Games are a very peculiar form of art, full of interaction and different ways of experiencing the form. It is even true that considering games as art made no sense whatsoever before the era of game design began; if the game designer weren’t in practical matters, such as tools used and social commitments encountered, identical to an artist, we might not even be able to discuss games as “art”. But considering that game designers are artists with no appreciable difference, it makes sense for the time being to discuss games as a media participating of the attributes of art. The attributes of games as a form of ritualized challenge is also a very interesting topic, but as those different characterizations do not exclude each other, I’ll disregard the latter for now.

All this means that when I’m raving about how our game studio should work towards making art, all I mean is that we should be making games that people experience as relevant communication, not just noise and regurgigated old ideas. We want to challenge, not people’s ability to play our games, but their ideas about the world. For Theomachia, for example, one part of what this could mean is an exciting depiction of the Greek myth: I’ve always felt that the way school books present classical thought makes a great disservice to an exciting world of heroes, monsters, blood and sex. If we could make a game that engages the imagination and brings sense of wonder to a topic usually presented in the dullest ways imaginable, then we’re clearly making art. The same holds true for the actual game interactions, by the way; I won’t go into it here, because it is a very complex topic, but even a simple game like Tetris can be interpreted as a form of communication/art by considering the activity of designing the game instead of focusing on the activity of play.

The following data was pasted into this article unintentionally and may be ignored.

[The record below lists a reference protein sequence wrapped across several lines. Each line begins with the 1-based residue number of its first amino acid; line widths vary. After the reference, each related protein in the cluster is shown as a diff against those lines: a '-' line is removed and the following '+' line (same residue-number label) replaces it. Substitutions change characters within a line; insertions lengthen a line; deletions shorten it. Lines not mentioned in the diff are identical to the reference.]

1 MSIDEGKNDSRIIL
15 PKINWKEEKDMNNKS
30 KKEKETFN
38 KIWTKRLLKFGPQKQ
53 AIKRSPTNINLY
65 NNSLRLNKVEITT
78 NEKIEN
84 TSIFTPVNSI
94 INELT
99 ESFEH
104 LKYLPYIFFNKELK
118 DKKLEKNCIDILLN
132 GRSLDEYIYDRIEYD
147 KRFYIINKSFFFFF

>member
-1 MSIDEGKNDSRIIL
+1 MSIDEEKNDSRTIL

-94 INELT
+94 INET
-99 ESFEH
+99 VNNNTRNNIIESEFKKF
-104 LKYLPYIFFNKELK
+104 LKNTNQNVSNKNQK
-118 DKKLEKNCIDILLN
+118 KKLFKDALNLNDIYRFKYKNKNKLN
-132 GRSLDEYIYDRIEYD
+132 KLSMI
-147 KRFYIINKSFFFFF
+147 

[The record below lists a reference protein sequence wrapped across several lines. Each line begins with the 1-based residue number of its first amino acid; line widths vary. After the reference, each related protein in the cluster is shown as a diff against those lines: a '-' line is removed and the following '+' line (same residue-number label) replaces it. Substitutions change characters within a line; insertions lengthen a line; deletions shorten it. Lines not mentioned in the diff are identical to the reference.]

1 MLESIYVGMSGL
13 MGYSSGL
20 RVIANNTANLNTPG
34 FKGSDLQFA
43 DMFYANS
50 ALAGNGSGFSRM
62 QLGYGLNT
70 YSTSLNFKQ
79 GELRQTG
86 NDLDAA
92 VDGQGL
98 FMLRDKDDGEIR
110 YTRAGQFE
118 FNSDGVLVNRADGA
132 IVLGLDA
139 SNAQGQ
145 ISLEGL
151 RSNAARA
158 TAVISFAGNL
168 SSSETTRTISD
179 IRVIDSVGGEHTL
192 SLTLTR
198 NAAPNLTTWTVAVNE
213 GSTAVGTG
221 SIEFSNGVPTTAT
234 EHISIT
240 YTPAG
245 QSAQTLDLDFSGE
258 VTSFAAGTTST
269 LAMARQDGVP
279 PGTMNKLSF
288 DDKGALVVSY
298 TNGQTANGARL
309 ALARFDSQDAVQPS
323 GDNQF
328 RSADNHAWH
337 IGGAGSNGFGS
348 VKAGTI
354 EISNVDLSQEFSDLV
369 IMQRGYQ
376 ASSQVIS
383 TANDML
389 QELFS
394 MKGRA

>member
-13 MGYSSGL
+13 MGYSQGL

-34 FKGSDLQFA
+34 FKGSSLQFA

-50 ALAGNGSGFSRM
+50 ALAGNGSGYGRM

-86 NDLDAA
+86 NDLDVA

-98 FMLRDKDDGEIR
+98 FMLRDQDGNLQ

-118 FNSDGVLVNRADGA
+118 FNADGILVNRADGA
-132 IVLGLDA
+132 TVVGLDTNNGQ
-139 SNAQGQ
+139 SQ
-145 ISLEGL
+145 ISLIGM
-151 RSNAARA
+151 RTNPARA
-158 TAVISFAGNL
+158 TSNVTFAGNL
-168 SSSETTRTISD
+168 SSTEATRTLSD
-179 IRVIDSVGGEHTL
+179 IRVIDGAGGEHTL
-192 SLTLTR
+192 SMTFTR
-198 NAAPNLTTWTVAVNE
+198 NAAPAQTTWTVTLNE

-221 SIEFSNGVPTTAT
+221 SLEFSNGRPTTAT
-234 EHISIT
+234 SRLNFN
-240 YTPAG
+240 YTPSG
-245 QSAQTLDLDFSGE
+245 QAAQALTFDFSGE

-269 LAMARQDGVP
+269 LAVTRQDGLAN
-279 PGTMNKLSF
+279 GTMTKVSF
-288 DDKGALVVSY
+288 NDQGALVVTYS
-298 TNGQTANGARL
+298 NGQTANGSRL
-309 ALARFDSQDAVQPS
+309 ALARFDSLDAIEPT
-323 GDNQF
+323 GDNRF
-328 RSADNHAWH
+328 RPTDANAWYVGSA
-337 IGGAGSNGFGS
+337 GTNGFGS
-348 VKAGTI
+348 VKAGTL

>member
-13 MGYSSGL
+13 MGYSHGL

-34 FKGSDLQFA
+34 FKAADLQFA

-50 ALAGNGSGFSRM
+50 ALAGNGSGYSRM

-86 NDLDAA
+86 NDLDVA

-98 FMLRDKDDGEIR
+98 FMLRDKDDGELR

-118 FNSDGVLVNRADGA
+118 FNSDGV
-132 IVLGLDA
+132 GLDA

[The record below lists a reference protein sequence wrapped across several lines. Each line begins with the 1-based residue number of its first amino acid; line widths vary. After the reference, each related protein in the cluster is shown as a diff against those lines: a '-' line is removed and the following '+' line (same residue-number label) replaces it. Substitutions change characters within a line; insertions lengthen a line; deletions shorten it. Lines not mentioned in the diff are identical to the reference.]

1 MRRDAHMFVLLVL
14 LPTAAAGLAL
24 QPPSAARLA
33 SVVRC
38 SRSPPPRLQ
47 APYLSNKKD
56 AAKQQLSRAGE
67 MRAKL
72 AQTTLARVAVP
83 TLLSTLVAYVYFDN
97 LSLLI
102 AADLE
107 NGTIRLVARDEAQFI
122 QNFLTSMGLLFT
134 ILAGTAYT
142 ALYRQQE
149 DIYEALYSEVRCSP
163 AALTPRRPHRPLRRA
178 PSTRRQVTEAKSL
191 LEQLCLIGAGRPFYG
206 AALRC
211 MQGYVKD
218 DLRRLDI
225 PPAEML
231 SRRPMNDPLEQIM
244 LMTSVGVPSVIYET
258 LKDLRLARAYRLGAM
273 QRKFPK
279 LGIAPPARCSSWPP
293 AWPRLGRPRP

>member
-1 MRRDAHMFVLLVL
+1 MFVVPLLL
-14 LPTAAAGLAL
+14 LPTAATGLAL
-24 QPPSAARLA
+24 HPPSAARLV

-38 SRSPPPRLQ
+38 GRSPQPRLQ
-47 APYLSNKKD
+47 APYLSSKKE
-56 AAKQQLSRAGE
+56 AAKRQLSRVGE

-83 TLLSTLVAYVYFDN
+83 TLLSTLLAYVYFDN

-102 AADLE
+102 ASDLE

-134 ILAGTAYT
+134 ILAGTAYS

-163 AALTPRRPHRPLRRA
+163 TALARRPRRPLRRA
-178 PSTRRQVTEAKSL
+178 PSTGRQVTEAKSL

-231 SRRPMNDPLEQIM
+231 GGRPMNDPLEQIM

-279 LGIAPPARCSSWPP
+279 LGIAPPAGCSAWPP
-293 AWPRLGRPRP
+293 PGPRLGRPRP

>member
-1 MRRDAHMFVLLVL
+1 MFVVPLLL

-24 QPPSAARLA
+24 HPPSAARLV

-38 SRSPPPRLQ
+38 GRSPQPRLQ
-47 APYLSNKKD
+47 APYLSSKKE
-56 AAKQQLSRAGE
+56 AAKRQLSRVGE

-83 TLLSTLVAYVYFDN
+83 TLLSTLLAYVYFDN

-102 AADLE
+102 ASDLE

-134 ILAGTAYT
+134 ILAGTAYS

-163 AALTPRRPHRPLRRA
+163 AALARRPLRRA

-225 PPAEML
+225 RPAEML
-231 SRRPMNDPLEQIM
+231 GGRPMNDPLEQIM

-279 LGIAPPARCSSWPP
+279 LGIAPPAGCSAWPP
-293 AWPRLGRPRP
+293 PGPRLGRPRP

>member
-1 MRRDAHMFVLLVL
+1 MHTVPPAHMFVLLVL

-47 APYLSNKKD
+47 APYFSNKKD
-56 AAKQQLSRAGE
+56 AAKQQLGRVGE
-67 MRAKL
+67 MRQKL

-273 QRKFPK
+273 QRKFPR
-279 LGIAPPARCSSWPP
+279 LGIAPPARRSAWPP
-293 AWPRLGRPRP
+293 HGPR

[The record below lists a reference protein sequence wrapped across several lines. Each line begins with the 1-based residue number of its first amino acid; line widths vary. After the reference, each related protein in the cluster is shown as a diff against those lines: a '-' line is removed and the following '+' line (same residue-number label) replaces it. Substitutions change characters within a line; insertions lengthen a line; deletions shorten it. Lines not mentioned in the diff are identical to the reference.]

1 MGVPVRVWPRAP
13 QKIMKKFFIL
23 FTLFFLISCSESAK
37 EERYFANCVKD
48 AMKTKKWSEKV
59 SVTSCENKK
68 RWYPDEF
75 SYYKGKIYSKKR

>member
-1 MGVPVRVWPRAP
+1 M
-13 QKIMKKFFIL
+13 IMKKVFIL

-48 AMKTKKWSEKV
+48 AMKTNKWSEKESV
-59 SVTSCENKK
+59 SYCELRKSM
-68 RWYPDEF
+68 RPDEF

Back to the actual topic…

With the philosophical intermission behind us, back to discussing my plans for our company: I’d like it very much if my ideas of the kind of game company I’d like to work at became the material reality for the fledgling “Studio Arete”. (Jarkko approved of the name and is apparently in the process of getting a domain, so it seems that this’ll be the name of the company.) Personally I’ll be satisfied with other people honoring my own freedom to act and live in an upright manner, but it’d also be cool if these ideas could become a part of the communal vision for the kind of company we are. I believe that this could generate positive attention and trust in the audience, as well as help us recruit the best young talent to work with us.

As for what social responsibility could mean for a game company, I don’t readily know yet. I think that this might be pretty close to the ideas of indie gaming we’ve developed at the Forge during the last five of years, but we’ll see. For example, I found it very striking when Ville Vuorela told us about the community of computer game design in Finland, when we discussed the topic at the Ropecon game designer meeting. According to Ville there is this enormous… hostility between game companies and individual designers towards each other in the electronic gaming business, where everybody is constantly suspecting each other of thievery of ideas or personnel. A wonder that they’re not stealing computer equipment as well. Indie roleplaying game designers, who I’m mostly familiar with when it comes to game design cultures, consider each other a resource of peers, where the success of other designers is really paving a way for your own success as well. This is something where I’d like to, if given a chance, make a difference in the Finnish computer gaming scene. I don’t like the idea of working for a company that considers my personal friendships with other game designers security risks.

But really, this is all still very vague for me, not the least because I’m not really the boss of this whole outfit. What we really need as a company is more communication and some structure to what we’re doing, so that we can really start putting together a game design team that can work together. At this point I have no idea what kind of commitments, values or ideas the various other people in the project are interested in. I hope we’ll have something solid together when it comes time to start producing the game itself.


6 Responses to “The Art of Game Studio Maintenance”

  1. Reko Says: